He highlighted a recent decision to allow illegalities in partially ODZ land to be regularised and said Graffitti would be starting a legal battle to wind that decision back.
“And to the prime minister I say – the ultimate responsibility for the rapid environmental destruction of our country lies on your shoulders. All that is happening is not the result of the negligence of some individual in some authority, but the result of a political direction that seeks to sell Malta for the benefit of the few.”
‘Mayors are hurting in silence’ – Conrad Borg Manche
Gżira Labour Mayor Conrad Borg Manche also addressed the crowd, saying he felt disgusted and hurt to see greed ruining the country.
"Authorities should be working for the common good. Instead, they’re doing the exact opposite,” Manche said, as the crowds drowned him out with cries of "Xebbajtuna" (We're fed up).
"I've been mayor for eight years, and all this time I have been fighting with our own authorities to protect the environment," he said. "Instead of fighting with me to save what we have for the common good, I had to fight with them to get what I believed the people deserved."
“We need to start taking decisions, today. We need a national masterplan – one created by people in the community, people in councils. People come to us, and we are the ones they turn to for solutions
Manche said he would have liked to see more mayors from other localities at the protest.
“They’re all hurt about what is happening in their localities, but they are hurting in silence,” he said of other mayors.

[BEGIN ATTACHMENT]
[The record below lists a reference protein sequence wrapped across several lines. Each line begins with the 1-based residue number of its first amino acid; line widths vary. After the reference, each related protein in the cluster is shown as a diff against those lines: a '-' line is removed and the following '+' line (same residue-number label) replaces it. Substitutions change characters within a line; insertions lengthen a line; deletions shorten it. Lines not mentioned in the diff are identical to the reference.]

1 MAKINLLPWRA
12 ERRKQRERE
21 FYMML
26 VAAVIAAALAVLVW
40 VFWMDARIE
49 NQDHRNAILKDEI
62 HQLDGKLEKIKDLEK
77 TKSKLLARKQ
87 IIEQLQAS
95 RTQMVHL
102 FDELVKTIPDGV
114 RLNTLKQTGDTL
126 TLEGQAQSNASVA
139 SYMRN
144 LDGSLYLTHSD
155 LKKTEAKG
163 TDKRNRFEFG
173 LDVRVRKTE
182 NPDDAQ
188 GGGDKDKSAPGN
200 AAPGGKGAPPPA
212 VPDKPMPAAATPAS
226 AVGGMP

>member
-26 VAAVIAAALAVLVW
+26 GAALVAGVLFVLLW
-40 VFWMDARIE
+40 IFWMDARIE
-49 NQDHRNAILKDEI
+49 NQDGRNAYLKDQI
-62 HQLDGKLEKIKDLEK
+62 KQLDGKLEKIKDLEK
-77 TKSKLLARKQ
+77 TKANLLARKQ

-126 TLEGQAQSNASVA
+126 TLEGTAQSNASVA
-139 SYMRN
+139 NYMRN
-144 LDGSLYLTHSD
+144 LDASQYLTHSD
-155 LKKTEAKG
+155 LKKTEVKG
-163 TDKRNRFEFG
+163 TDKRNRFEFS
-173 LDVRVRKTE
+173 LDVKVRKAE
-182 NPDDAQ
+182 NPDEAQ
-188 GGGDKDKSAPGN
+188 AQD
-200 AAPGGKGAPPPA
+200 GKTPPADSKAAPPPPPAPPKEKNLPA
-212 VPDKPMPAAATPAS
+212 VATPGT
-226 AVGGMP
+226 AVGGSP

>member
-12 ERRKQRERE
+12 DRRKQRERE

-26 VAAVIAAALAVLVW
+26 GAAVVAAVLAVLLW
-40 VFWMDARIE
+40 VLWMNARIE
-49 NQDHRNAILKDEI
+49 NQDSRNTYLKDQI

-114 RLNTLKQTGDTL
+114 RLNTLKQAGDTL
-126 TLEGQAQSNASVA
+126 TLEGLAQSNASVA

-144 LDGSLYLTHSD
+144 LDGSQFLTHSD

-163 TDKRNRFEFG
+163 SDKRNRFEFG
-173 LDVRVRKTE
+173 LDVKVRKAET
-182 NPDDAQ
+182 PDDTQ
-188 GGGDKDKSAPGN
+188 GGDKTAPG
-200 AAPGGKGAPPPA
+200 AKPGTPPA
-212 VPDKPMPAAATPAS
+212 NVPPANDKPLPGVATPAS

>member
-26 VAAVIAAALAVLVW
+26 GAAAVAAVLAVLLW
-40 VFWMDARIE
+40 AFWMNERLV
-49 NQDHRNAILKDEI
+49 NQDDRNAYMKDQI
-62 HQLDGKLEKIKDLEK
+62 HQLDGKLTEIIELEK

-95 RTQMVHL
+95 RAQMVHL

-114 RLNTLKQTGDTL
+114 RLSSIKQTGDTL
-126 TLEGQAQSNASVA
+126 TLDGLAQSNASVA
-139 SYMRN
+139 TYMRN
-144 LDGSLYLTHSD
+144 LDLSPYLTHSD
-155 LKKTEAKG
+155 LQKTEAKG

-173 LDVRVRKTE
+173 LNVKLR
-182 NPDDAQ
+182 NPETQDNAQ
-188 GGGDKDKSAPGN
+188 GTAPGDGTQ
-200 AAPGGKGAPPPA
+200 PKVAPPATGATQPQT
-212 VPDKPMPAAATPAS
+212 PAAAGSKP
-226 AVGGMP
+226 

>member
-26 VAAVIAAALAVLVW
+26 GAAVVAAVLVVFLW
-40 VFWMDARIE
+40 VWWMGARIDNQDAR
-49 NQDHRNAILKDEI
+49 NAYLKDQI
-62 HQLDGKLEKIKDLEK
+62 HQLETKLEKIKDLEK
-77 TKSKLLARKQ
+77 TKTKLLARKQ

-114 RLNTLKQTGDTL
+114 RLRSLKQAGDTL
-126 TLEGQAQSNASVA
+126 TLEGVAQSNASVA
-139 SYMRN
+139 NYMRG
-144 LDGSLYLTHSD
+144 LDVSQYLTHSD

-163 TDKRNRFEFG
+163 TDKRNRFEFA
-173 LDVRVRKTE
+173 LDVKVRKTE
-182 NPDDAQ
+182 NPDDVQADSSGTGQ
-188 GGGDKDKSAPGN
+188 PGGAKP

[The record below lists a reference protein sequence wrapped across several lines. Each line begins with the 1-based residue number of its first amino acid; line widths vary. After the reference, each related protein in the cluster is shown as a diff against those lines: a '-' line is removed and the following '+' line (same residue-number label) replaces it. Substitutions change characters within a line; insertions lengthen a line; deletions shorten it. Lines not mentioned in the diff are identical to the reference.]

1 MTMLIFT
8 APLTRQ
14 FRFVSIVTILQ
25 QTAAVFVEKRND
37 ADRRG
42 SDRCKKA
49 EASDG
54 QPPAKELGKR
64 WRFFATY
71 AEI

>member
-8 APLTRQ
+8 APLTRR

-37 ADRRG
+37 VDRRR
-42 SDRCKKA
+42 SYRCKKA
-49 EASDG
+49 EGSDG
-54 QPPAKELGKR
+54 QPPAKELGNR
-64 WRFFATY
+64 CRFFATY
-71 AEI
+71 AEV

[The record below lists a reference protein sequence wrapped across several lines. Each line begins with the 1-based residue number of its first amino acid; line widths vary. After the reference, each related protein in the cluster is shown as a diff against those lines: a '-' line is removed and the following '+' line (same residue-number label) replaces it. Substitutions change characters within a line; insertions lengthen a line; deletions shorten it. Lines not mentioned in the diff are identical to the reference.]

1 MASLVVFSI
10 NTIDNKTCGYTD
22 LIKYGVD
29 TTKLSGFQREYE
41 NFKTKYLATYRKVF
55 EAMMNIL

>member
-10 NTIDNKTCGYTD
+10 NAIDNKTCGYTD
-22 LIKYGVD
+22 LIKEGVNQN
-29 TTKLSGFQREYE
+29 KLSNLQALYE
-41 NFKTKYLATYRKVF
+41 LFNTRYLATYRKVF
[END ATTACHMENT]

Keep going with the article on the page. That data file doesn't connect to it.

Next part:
“This is not a partisan protest, I am not here because of one party of another,” Manche said. “This is a protest by a nation fed up by what is happening to it.”
‘We demand change’ – Marsascala resident
Marsascala resident Jacqueline Rotin said people are demanding real change. A lot has been said about change, but very little was done.
“What are we going to leave for our children? We sell public land cheaply just so that, in many cases, we build more hotels, which we already have enough of,” she said.
“Meanwhile we tell our children that land in Malta is scarce and expensive and they shouldn’t expect to pig out on it. And so they spend the rest of their lives in a marriage with the bank, paying loans.”
“Some people like to make us fear a stagnant construction industry, saying it would impact the economy. What economy are they worrying about? The one where workers are most of the time treated like slaves? About the questionable quality of new buildings? About the unsustainable, environmentally destructive economy that has buried us in waste? Is this what they are afraid of losing?”
‘ODZ sanctioning a pardon for law breakers’ – BirdLife CEO